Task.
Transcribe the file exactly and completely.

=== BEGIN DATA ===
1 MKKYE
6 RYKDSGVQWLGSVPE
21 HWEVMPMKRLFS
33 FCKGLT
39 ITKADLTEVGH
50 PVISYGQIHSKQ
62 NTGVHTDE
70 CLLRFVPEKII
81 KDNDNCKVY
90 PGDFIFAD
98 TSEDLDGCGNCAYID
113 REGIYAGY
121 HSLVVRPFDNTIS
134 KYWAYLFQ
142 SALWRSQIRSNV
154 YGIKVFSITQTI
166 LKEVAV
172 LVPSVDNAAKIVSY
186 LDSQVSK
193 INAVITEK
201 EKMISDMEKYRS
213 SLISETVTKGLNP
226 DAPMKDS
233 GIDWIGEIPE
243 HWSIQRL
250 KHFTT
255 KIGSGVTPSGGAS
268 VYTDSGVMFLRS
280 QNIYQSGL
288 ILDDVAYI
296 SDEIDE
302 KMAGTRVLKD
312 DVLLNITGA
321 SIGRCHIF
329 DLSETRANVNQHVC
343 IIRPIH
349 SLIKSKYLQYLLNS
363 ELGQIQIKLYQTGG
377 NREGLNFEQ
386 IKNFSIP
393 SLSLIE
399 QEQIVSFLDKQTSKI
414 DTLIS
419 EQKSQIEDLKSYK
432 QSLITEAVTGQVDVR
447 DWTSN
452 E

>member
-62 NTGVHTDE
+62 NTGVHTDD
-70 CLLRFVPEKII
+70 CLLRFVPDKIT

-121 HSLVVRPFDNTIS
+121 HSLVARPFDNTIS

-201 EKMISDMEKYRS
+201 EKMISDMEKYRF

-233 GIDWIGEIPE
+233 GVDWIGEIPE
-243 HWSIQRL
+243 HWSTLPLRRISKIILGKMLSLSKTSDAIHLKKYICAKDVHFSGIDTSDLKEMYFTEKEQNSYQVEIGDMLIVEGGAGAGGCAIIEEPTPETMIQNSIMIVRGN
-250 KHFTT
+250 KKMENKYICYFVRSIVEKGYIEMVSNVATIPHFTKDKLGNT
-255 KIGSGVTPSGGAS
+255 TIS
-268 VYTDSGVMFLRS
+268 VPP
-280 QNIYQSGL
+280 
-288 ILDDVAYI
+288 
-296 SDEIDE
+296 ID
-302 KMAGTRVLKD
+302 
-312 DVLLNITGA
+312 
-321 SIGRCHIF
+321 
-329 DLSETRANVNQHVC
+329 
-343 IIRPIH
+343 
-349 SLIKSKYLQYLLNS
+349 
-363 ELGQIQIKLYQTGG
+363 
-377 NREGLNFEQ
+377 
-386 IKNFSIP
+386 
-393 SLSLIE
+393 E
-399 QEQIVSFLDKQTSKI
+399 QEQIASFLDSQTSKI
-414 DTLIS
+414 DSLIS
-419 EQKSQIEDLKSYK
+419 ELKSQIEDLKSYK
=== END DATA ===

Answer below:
1 MKKYE
6 RYKDSGVQWLGSVPE
21 HWEVMPMKRLFS
33 FCKGLT
39 ITKADLTEVGH
50 PVISYGQIHSKQ
62 NTGVHTDE
70 CLLRFVPEKII
81 KDNDNCKVY
90 PGDFIFAD
98 TSEDLDGCGNCAYID
113 REGIYAGY
121 HSLVVRPFDNTIS
134 KYWAYLFQ
142 SALWRSQIRSNV
154 YGIKVFSITQTI
166 LKEVAV
172 LVPSVDNAAKIVSY
186 LDSQVSK
193 INAVITEK
201 EKMISDMEKYRS
213 SLISETVTKGLNP
226 DAPMKDS
233 GIDWIGEIPE
243 HWSIQRL
250 KHFTT
255 KIGSGVTPSGGAS
268 VYTDSGVMFLRS
280 QNIYQSGL
288 ILDDVAYI
296 SDEIDE
302 KMAGTRVLKD
312 DVLLNITGA
321 SIGRCHIF
329 DLSETRANVNQHVC
343 IIRPIH
349 SLIKSKYLQYLLNS
363 ELGQIQIKLYQTGG
377 NREGLNFEQ
386 IKNFSIP
393 SLSLIE
399 QEQIVSFLDKQTSKI
414 DTLIS
419 EQKSQIEDLKSYK
432 QSLITEAVTGQVDVR
447 DWTSN
452 E

>member
-62 NTGVHTDE
+62 NTGVHTDD
-70 CLLRFVPEKII
+70 CLLRFVPDKIT

-121 HSLVVRPFDNTIS
+121 HSLVARPFDNTIS

-201 EKMISDMEKYRS
+201 EKMISDMEKYRF

-233 GIDWIGEIPE
+233 GVDWIGEIPE
-243 HWSIQRL
+243 HWSTLPLRRISKIILGKMLSLSKTSDAIHLKKYICAKDVHFSGIDTSDLKEMYFTEKEQNSYQVEIGDMLIVEGGAGAGGCAIIEEPTPETMIQNSIMIVRGN
-250 KHFTT
+250 KKMENKYICYFVRSIVEKGYIEMVSNVATIPHFTKDKLGNT
-255 KIGSGVTPSGGAS
+255 TIS
-268 VYTDSGVMFLRS
+268 VPP
-280 QNIYQSGL
+280 
-288 ILDDVAYI
+288 
-296 SDEIDE
+296 ID
-302 KMAGTRVLKD
+302 
-312 DVLLNITGA
+312 
-321 SIGRCHIF
+321 
-329 DLSETRANVNQHVC
+329 
-343 IIRPIH
+343 
-349 SLIKSKYLQYLLNS
+349 
-363 ELGQIQIKLYQTGG
+363 
-377 NREGLNFEQ
+377 
-386 IKNFSIP
+386 
-393 SLSLIE
+393 E
-399 QEQIVSFLDKQTSKI
+399 QEQIASFLDSQTSKI
-414 DTLIS
+414 DSLIS
-419 EQKSQIEDLKSYK
+419 ELKSQIEDLKSYK